• $\begingroup$ And re: se's: that paper that I linked found that umtiplying the variance-covariance matrix by the ratio of the deviance to the degrees of freedom brought coverage to nominal -- though it was a simulation study, and he never says why it works. $\endgroup$ Nov 9, 2014 at 1:15
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    $\begingroup$ @ACD: "Your example doesn't really represent my data so well." - that's another argument why you shouldn't use poisson! My example shows poisson distribution, which you would assume in your data by using poisson model, and how this poisson model depends on the multiplying constant. The constant changes things a lot! It's because poisson assumes that variance = mean value. $\endgroup$
    – Tomas
    Nov 9, 2014 at 10:02

I can't recommend your proposal. If $\mu_i$ is the expected value of data point $Y_i$ and $\sigma^2_i$ is its variance, then taking $\tilde Y_i = c Y_i$ gives you a new mean $c \mu_i$ and variance $c^2 \sigma^2_i$. Under the Poisson model, $$\mu_i =\sigma^2_i,$$ hence your proposal is equivalent to assuming a fixed dispersion $c$ in a quasi-Poisson model, since $$c E(\tilde Y_i) = \mbox{Var}(\tilde Y_i).$$ Unless you had good prior information about what $c$ should be, this would be hard to defend, compared to the typical approach for a quasi-Poisson model, which is to estimate $c$ through the mean of the squared Pearson residuals. (For example, R glm(..., family='quasipoisson')). Another recommended approach would be to use a robust "sandwich" estimate.

In any case, your comment about ugly residuals suggests to me that you might have model mis-specification of your mean function $E(Y|X)$, because it is the specification of the mean function that determines what your residuals look like. Assumptions on the mean-variance relationship (which, apart from the default, but non-intrinsic use of the $\log$ link function, is all that the Poisson model buys you) will only change the efficiency of your estimator and the validity of its estimated standard errors. Fixes for mean-model mis-specification could include:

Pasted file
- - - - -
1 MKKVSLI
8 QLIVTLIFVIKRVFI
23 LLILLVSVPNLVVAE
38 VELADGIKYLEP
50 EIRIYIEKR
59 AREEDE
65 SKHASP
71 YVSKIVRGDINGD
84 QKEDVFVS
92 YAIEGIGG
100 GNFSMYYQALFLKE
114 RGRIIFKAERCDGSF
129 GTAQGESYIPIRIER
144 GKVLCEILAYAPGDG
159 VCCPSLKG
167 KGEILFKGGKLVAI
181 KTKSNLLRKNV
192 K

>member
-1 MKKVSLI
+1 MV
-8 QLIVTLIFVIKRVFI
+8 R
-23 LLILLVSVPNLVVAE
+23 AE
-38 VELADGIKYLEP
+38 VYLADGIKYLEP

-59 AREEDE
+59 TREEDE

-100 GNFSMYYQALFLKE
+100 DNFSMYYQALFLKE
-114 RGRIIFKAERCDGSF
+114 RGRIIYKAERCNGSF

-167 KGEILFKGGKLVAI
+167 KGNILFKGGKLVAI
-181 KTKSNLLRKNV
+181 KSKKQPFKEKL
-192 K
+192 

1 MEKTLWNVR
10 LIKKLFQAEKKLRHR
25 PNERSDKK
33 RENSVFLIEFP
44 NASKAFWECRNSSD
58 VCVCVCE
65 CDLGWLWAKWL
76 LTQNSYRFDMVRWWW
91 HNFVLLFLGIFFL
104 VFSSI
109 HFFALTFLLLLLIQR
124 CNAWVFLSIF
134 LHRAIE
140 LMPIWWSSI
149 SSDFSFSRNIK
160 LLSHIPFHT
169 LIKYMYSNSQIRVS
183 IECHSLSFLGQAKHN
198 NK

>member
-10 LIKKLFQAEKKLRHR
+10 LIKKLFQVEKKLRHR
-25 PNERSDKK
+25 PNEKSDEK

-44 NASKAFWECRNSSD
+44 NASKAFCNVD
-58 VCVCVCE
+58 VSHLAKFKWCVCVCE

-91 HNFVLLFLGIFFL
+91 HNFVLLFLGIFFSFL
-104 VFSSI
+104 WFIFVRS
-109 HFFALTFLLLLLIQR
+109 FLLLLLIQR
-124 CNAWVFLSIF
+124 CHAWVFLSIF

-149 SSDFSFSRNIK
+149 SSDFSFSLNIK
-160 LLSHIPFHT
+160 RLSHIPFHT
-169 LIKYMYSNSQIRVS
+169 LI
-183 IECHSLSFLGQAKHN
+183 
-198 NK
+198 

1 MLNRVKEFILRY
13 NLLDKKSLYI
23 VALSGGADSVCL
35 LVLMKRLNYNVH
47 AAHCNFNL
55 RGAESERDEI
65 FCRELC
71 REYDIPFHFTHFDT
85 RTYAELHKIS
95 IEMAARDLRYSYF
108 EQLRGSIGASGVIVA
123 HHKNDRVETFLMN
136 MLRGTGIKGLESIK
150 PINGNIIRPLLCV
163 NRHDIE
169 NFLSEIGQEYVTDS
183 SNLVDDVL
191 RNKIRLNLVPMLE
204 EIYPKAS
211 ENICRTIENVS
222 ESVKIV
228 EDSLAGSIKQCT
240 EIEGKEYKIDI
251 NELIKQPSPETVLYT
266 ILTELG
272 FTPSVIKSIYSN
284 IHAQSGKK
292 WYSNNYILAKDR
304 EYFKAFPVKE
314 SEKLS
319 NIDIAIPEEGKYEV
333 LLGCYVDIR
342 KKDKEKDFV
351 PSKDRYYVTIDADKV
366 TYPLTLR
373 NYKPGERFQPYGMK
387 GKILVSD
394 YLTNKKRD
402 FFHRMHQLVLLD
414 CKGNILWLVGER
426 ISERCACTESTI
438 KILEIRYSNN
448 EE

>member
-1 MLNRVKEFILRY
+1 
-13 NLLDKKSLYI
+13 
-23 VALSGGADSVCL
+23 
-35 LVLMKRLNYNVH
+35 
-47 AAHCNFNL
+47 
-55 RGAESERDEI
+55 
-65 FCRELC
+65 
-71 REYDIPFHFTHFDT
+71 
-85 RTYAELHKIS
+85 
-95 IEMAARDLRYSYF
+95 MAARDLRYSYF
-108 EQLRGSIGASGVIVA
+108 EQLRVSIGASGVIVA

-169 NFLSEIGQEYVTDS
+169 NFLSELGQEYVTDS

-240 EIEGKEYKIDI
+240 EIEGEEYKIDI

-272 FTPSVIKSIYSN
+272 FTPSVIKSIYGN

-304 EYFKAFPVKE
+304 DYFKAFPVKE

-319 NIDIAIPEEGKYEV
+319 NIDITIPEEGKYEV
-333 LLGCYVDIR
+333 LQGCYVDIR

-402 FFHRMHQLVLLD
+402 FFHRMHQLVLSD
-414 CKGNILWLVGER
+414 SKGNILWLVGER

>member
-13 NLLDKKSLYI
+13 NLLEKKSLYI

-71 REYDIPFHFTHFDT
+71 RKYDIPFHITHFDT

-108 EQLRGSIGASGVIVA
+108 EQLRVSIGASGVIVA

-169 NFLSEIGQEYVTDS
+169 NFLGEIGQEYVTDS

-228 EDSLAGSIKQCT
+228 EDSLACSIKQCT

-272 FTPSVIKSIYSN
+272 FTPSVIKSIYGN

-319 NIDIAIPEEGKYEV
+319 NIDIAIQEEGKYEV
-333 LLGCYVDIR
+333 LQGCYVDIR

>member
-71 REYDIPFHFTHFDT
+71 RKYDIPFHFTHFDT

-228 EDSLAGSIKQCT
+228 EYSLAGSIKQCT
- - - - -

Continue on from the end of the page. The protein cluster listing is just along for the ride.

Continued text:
1. Adding additional covariates (if you've got others measured)
  2. Including interactions or splines/polynomials of covariates
  3. Using a different link function
  4. Transforming $Y_i$ (eg Box-Cox transforms).

For the zero-inflation, you should look into both zero-inflated and zero-altered poisson/negative binomial distributions, available here (for R anyways.) The difference between the two is that zero-inflated assumes that the failures are a mixture of the normal rate of zeros from the underlying distributions, plus an additional, special process that generates zeros, while the zero-altered distributions assume a two-part, sequential model, where an initial "hurdle" needs to be cleared before you get positive counts.

  • $\begingroup$ OK, I'm convinced that poisson is wrong. But I'm not yet convinced that negative binomial or quasipoisson would be wrong. Would it not be the case that the estimated dispersion parameter would be proportional to $c$? The ugly residuals come from when I add a small constant to lose the zero values before logging -- residuals are otherwise fine. And the data don't really look zero-inflated as such -- no large spike at the y-axis. Any idea whether zero-inflated models are robust to the incidental parameters problem? $\endgroup$ Nov 12, 2014 at 1:18
  • $\begingroup$ The "incidental parameters problem" sounds like another name for the Neyman-Scott problem: nuisance parameters growing with the sample size yields inconsistent estimates. For that, you could try mixed effects, two-stage estimators, or conditional likelihood estimators. The negative-binomial or quasipoisson should be motivated from there being particular mean-variance relationship, eg, you believe that there exists a constant $k$ such that Var$(Y_i) = k E(Y_i)$ (quasi-Poisson) or that Var$(Y_i) = E(Y_i) + E(Y_i)^2/k$ (negative-binomial). $\endgroup$
    – Andrew M
    Nov 12, 2014 at 3:43